09/20/2011 08:28 EDT | Updated 11/20/2011 05:12 EST

Newfoundland Ferrari Crash Video Goes Viral


MARYSTOWN, N.L. - For a guy who crashed a $2.3-million, one-of-a-kind sports car in a Newfoundland river, Zahir Rana is pretty cool and composed.

Video footage of his exploits have generated headlines in Europe and more than a million hits on YouTube since he drove his V-12 Edo Enzo Ferrari into the water during the Targa Newfoundland car rally late last week.

"There's a lot of people who follow the sport out there," Rana said Monday.

"A lot of people like to see other people get hurt. A lot of people are envious."

Cameras caught Rana and co-driver Roland Linder rounding a corner off a bridge and trying to correct as the back end of the car spun out, throwing them through a guard rail and over an embankment into a tidal river in Marystown on the province's south coast. Neither of them were hurt.

"When the car went down I thought, 'Now what?' This is my baby," Rana said from his Calgary office, where he is a sports and exotic car dealer.

"I was very, very sad when I came out of the water. My mind went blank for about 45 minutes."

But Rana says when he finally worked up the nerve to take a look, he realized that his Ferrari, which is made up largely of composites, wasn't that badly damaged.

"The front left fender where it hit the rail and the bumper are banged up, but there's very little cosmetic damage," he said.

"But the main problem is obviously the car's electronics being in the water."

Rana says he and a couple of technicians spent about 14 hours that night stripping down the engine's wires and cylinders after it was hauled from the water by crane. They then lubricated everything with oil to draw out any salty residue.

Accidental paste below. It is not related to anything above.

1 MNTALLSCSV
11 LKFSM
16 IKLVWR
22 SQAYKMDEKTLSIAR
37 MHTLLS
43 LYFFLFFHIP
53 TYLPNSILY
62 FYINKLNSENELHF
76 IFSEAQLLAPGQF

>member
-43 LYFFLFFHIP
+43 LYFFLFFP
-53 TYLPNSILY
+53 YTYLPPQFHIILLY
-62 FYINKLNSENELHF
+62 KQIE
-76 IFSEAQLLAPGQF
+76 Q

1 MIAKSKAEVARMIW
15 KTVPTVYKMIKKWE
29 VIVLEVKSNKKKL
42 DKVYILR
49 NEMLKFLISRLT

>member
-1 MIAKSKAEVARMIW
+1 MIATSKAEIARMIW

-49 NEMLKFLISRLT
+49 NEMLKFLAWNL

"The car will be fine. It will just need some attention."

Rana says he was planning on making some modifications to his 860-horsepower, 392-kilometre-an-hour vehicle this winter anyway, and this would just expedite the process.

He says he enjoyed his Newfoundland experience and has every intention of returning to the event next year.

Targa Newfoundland spokesman Doug Metham said Rana and Linder weren't part of the actual competition but driving the route as a showcase event.

"These are people who didn't want to leave their cars under covers but to enjoy them under controlled circumstances," Metham said.

Drivers in Targa Newfoundland, which is modelled after similar rallies in New Zealand and Austrailia, must cover about 2,200 kilometres over five days. The week-long race is run in stages through eastern and central Newfoundland every September.